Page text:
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'Nature and Time' from volume 1 of "A collection of prints in imitation of drawings" 1767

IH, unmounted s. on plate b. r. "Sim Watts sct 1767"; inscr. on plate b. l. "Giulio Romano delt."; inscr. on plate b. c. "In the Collection of John Earl Spencer / CR edit."; inscr. verso c. in pencil "101 [circled]" CRE WATTS, Simon; (English; act 1760-1780) AFTER ROMANO, Giulio; (Italian; 1499-1546) PUB ROGERS, Charles; (English; 1711-1784) This unbound volume is part of William Hunter's original bequest. Published by Charles Rogers (1711-1784), an eminent eighteenth century collector, it consists of 112 prints accompanied by introductory texts on the artists represented. It highlights the wealth of old master drawings held in contemporary private British collections and is among the most impressive art historical writings of 18th century England.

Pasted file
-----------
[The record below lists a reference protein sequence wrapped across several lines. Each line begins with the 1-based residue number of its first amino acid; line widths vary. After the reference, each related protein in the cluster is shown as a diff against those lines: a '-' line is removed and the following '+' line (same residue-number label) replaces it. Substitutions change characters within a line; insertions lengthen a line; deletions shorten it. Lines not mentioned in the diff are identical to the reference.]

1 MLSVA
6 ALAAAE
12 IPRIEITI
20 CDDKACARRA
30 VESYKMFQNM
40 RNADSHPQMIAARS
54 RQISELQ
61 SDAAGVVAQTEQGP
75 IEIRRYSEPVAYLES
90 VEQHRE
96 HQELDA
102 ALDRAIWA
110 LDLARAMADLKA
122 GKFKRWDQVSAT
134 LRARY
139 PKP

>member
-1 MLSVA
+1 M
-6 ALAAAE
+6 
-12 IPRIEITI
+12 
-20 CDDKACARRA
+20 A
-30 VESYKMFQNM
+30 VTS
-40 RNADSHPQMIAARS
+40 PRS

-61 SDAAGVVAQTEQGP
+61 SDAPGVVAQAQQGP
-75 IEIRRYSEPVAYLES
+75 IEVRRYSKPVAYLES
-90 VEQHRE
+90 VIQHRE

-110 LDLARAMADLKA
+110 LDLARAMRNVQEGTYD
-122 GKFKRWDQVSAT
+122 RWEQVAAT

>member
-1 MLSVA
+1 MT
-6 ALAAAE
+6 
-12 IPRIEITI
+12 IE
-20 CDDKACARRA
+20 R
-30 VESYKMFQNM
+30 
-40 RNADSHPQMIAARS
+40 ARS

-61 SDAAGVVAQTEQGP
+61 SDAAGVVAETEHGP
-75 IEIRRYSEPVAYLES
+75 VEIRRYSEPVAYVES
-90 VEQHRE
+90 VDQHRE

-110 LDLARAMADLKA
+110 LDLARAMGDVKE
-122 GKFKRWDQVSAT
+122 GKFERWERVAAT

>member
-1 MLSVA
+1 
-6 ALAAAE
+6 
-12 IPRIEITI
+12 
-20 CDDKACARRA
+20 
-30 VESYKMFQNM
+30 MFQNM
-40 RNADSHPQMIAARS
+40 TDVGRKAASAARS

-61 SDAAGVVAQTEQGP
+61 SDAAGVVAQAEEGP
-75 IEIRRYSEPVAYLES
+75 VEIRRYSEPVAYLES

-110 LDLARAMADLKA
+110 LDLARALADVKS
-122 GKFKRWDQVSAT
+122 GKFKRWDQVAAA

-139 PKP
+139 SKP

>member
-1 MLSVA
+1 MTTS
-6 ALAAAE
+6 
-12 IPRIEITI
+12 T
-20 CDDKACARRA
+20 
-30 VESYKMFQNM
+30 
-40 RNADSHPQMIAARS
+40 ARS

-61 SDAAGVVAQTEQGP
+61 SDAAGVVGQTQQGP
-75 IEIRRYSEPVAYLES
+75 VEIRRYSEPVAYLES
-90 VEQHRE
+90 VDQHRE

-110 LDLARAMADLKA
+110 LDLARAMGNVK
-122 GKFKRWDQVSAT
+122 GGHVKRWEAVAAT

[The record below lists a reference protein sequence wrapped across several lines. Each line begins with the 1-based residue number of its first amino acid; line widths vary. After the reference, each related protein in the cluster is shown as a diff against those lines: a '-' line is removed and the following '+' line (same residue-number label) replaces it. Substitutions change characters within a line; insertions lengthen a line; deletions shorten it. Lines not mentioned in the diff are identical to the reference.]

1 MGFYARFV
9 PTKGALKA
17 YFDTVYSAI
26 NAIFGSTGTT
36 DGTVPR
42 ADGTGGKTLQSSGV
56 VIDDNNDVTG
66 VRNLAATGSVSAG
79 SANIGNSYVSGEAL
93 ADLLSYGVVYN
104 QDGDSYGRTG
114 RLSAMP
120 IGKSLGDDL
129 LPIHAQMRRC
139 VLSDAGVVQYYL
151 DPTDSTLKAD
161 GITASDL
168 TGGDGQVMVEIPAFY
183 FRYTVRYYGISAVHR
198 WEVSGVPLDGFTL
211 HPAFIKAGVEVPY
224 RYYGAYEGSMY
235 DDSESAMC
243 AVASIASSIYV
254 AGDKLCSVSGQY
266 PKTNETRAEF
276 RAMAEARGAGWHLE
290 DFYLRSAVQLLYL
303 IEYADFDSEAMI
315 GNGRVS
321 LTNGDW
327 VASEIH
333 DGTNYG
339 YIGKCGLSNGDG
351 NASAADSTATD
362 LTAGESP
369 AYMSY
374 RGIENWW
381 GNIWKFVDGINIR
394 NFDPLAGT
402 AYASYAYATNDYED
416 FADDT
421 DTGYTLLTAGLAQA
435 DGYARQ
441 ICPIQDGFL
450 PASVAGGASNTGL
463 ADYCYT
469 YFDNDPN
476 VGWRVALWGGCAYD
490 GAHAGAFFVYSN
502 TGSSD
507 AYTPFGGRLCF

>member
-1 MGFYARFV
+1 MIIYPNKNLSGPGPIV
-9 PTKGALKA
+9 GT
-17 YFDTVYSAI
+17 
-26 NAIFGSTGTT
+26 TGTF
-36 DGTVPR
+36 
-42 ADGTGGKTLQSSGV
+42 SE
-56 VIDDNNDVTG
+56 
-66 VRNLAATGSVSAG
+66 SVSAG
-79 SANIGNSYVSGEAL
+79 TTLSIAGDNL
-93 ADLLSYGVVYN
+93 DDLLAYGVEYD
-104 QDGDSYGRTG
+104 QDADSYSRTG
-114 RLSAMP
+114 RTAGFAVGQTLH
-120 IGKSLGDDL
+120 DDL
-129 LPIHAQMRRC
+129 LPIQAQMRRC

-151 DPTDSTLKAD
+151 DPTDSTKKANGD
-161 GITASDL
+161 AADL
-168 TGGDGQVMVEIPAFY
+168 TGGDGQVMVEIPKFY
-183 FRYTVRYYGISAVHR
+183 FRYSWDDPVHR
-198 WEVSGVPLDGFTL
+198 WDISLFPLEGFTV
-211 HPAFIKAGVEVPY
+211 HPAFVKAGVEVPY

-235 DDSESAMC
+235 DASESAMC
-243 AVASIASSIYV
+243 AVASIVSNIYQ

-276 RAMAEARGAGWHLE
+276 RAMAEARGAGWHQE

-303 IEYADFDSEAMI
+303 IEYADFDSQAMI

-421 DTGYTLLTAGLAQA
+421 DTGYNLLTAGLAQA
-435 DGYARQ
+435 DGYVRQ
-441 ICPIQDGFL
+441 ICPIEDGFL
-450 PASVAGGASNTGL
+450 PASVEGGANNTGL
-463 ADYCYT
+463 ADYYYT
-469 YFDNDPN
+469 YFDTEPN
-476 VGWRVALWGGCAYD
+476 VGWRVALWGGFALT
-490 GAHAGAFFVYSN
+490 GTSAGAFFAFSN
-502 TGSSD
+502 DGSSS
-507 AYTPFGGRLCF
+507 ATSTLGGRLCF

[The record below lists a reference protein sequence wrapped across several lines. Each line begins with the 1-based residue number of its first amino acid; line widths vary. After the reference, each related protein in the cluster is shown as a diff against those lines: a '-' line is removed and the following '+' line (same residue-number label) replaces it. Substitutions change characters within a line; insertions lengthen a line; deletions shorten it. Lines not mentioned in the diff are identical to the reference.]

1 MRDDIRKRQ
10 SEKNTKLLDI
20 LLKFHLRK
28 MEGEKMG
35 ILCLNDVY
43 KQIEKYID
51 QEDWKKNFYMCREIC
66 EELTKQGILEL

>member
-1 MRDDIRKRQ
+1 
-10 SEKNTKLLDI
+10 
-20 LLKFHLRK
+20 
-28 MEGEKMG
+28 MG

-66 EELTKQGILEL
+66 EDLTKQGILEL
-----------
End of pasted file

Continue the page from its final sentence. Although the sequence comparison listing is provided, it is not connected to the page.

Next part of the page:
This drawing belonged to the first Earl Spencer (1734-1783), a politician and keen supporter of the arts. A friend of Reynolds, he built a collection of Italian paintings and drawings, possibly with his assistance. As one of Raphael's most capable students, Guilio Romano was of great interest to eighteenth century collectors but he became a great fresco painter in his own right and his drawings were very highly accomplished.
Romano represents Time as a man devouring his children, illustrating how time consumes what it has given birth to. Nature leans on a serpent swallowing its own tail to symbolise nature's constant renewing of itself. In his notes, Rogers talks about the origins of these symbols in ancient philosophy. This is one of two drawings by Romano represented in the volume (Glaha 9081).